Someone suggested to enable and increase DefaultWaitTime=0 to larger walue, even 300 seconds.
I guess that database server has been already tuned to parameters suggested in Best Practices guide.
The MEE server has definitely been tuned and everything associated with EEPC and Autodomain have been configured by either McAfee's product guides or recommended by professional services. As a matter of fact, when I upgraded the Autodomain script, it was done with a McAfee employee by my side. He helped me to configure the autodomain.ini and get everything imported to the MEE server.
I do not want to come accross like I am argumentative, but IMHO, suggesting a default wait time of 5 minutes seems a bit extreme. I could understand that suggestion if I was on a 16 bit token ring network, but we are running on a gigabit network with no latency issues.
It is also my understanding that DefaultWaitTime sets a mandatory time for the script to pause before doing any work or performain any database functions. I thought this was more to make sure that the machine remains responsive during boot time. If the script is paused, how is it supposed to ask for credentials?
I am not sure that this would have anything to do with the issue but my install sets were created and set to automatically reboot the machine after install. Having said that, during my testing, everything worked flawlessly by asking for the credentials after the initial reboot.
It must be that you did not "stress test" in production alike environment. With multiple clients deploying simultaneously from different network places (latency and other effects like packet fragmentation and sporadic loss) and large database. Remember that overall result will depend on many factors, application design being the most important one.
Post the autodomain log and the user name of the person experiencing the problem and I'll take a look. Usually this is because the script thinks the user has already been through this ( ie already set to the machine)
I doubt any of this is the cause. The problem is not connectivity, it's logic. The script is deciding not to prompt for a password.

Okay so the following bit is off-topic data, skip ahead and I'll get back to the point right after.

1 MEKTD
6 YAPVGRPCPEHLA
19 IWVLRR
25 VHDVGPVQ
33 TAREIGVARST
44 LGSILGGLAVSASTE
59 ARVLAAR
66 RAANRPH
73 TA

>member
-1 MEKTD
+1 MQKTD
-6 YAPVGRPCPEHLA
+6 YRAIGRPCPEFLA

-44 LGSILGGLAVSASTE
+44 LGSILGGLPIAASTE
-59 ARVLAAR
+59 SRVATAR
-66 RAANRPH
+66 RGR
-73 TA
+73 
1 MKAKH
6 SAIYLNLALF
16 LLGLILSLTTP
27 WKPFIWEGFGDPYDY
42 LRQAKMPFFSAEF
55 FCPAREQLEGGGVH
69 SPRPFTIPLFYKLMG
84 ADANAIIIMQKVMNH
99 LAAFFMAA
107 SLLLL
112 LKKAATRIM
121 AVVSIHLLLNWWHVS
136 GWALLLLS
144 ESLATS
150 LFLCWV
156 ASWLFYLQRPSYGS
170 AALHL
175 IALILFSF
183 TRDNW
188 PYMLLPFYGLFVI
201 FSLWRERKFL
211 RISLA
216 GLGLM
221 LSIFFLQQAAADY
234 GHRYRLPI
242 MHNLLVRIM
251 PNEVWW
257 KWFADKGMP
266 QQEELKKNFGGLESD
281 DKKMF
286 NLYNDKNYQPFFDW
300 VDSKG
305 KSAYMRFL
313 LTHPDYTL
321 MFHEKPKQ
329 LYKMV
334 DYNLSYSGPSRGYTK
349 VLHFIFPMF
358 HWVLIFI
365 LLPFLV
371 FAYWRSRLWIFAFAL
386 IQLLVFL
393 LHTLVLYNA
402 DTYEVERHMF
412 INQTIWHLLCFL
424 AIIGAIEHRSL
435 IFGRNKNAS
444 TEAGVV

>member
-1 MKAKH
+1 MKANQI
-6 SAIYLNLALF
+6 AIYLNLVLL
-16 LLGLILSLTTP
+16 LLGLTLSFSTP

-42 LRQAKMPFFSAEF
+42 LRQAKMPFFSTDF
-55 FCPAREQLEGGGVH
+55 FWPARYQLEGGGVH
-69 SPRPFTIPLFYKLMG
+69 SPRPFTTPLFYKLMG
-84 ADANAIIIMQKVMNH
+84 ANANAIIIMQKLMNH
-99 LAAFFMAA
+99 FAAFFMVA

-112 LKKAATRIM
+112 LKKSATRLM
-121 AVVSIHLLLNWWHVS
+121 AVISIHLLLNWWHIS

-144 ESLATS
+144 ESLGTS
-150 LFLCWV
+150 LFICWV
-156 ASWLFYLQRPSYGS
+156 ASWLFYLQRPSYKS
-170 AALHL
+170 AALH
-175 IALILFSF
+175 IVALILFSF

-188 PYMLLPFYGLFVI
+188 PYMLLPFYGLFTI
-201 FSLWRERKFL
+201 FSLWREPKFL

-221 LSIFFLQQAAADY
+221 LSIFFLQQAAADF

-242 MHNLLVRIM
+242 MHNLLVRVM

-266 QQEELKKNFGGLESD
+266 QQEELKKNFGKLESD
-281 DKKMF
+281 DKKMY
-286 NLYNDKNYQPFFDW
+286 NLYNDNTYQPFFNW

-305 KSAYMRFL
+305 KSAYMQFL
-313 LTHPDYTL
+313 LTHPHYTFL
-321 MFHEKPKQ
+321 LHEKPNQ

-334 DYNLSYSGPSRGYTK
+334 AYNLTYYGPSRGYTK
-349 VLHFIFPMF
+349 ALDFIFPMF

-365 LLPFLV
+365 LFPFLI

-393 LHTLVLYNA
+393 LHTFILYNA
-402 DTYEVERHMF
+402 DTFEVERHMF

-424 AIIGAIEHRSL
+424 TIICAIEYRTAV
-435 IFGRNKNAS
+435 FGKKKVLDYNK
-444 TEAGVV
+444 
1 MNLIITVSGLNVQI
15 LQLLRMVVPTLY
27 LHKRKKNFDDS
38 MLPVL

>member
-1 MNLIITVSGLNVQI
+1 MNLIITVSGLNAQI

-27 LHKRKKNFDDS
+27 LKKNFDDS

You make impression that script "thinks" . Maybe you, as an author, can shed some light as what makes script to react that way. Any possible causes?
I am definately not an application designer by any means, so I am stabbing in the dark as far as that is concerned. That is why I have come here for expert advice. However, all of the testing that has been done thus far was actually in a production environment on our production server (I know, I know..please don't say it).
The extensive testing I performed "at my desk" is in a production environment and the users that are currently being tested (with intermittent results) are also in a production environment.
I agree whole-heartedly with your statement, but the real question is how to pinpoint the cause of the intermittent results.
I will get hold of one of the autodomain logs, along with the user name, and post it as soon as possible. Thank you.
OK Simon, as strange and rediculous as this may sound there are no autodomain log files on any of the affected machines or users. Is there a location that the log may be going other than C:\temp? I have a desktop tech searching the entire drive for AutoDomain.log.html. I will let you know the results.
I have also just noticed another problem that is semmingly unrelated. If needed I will put it in another post. The issue is that a single user that is not part of any of the admin groups is getting intermittently added to the machine of new eepc installs. strangely enough, there is no log file on these machines either. Any Ideas on this?
EDIT: By the way, I just checked all of the machines on which we have been testing. None of these machines have logs. Did I perhaps screw up something in the autodomain.ini?
Message was edited by: eguhlin on 3/10/10 10:19:58 AM GMT-06:00
Looks like I may have found the culprit, will you please confirm?